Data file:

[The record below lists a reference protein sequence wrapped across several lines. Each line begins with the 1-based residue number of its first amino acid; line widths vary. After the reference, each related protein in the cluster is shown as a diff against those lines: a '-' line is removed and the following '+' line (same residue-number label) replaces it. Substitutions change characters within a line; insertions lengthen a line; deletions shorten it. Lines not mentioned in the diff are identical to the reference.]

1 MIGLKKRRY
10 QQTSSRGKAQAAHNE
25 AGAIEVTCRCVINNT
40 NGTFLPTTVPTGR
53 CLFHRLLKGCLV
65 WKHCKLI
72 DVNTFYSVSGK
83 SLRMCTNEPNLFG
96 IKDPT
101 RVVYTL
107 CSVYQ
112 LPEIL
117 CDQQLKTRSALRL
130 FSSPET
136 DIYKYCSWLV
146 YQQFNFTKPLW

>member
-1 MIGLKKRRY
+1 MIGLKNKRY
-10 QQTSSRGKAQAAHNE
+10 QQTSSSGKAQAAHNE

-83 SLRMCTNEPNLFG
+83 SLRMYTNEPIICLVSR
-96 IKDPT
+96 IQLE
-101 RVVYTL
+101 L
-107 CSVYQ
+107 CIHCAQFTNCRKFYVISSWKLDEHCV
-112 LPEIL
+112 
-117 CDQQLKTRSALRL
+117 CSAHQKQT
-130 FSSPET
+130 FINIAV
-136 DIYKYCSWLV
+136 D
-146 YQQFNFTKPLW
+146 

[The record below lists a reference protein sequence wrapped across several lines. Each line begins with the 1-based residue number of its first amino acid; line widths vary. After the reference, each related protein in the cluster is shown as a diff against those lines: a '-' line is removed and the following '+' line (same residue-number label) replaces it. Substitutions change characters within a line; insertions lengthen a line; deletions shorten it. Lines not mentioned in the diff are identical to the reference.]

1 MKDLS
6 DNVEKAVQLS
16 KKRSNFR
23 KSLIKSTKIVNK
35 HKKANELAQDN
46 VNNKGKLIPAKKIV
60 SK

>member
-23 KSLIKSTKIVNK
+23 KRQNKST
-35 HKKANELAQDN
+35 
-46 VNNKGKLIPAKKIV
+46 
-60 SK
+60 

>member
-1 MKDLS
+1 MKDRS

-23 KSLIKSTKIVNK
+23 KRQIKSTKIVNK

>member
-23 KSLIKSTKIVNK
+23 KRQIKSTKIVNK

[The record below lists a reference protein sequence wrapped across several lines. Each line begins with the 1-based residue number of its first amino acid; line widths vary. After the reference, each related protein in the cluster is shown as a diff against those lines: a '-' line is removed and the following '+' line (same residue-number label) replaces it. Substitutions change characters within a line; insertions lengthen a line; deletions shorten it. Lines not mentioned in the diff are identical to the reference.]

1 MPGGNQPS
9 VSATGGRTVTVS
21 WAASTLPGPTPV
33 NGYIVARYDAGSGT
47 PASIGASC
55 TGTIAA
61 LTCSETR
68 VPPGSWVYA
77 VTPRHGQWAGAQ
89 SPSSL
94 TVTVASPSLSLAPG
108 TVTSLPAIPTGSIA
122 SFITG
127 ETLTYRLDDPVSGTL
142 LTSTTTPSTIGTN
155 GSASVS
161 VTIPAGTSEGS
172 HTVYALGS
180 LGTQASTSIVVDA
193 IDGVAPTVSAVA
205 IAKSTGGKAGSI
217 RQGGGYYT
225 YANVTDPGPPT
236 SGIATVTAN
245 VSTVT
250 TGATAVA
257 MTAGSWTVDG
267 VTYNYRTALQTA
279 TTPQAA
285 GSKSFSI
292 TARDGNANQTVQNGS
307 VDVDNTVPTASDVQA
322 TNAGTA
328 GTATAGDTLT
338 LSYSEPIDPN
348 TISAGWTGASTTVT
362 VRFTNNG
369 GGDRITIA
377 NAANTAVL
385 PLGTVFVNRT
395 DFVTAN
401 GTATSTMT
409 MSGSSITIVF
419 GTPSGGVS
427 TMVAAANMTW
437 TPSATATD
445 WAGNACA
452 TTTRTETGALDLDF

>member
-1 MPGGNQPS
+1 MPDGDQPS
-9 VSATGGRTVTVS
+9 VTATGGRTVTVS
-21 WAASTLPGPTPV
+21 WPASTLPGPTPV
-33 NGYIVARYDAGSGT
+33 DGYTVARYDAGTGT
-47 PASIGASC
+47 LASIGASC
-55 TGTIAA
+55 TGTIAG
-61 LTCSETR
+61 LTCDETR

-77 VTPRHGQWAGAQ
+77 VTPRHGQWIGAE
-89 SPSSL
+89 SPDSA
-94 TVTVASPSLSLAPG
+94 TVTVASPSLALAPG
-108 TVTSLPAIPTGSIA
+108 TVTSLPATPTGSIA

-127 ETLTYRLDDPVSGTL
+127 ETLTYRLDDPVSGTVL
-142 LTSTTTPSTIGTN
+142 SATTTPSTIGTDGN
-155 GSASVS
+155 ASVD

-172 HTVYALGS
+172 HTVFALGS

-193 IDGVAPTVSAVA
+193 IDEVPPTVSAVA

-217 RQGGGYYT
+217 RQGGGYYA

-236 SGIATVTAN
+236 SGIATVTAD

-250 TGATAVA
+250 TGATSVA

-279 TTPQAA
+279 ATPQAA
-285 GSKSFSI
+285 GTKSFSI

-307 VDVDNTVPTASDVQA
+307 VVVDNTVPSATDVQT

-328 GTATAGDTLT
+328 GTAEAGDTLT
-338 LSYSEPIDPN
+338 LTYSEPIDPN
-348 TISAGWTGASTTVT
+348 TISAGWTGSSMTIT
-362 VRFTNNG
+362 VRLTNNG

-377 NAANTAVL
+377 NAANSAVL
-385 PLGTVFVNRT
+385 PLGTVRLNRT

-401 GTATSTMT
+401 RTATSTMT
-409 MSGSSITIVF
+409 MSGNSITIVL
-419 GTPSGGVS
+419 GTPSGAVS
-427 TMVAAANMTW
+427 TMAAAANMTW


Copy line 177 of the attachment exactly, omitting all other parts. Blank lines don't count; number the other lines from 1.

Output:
+419 GTPSGAVS